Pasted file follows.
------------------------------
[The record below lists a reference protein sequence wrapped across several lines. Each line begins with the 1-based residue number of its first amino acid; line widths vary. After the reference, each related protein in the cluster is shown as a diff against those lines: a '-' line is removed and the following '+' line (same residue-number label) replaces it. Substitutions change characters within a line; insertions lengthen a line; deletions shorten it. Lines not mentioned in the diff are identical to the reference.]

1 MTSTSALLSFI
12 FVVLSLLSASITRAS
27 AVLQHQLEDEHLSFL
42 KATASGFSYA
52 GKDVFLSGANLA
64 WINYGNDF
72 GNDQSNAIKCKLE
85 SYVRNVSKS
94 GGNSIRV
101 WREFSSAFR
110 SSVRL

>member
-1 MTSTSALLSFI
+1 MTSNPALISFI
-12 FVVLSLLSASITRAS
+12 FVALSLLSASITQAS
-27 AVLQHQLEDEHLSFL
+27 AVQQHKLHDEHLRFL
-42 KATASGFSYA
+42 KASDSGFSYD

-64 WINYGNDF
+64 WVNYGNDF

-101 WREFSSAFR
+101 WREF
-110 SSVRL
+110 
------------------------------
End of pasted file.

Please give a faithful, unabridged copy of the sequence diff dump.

[The record below lists a reference protein sequence wrapped across several lines. Each line begins with the 1-based residue number of its first amino acid; line widths vary. After the reference, each related protein in the cluster is shown as a diff against those lines: a '-' line is removed and the following '+' line (same residue-number label) replaces it. Substitutions change characters within a line; insertions lengthen a line; deletions shorten it. Lines not mentioned in the diff are identical to the reference.]

1 MTSTSALLSFI
12 FVVLSLLSASITRAS
27 AVLQHQLEDEHLSFL
42 KATASGFSYA
52 GKDVFLSGANLA
64 WINYGNDF
72 GNDQSNAIKCKLE
85 SYVRNVSKS
94 GGNSIRV
101 WREFSSAFR
110 SSVRL

>member
-1 MTSTSALLSFI
+1 MTSNPALISFI
-12 FVVLSLLSASITRAS
+12 FVALSLLSASITQAS
-27 AVLQHQLEDEHLSFL
+27 AVQQHKLHDEHLRFL
-42 KATASGFSYA
+42 KASDSGFSYD

-64 WINYGNDF
+64 WVNYGNDF

-101 WREFSSAFR
+101 WREF
-110 SSVRL
+110 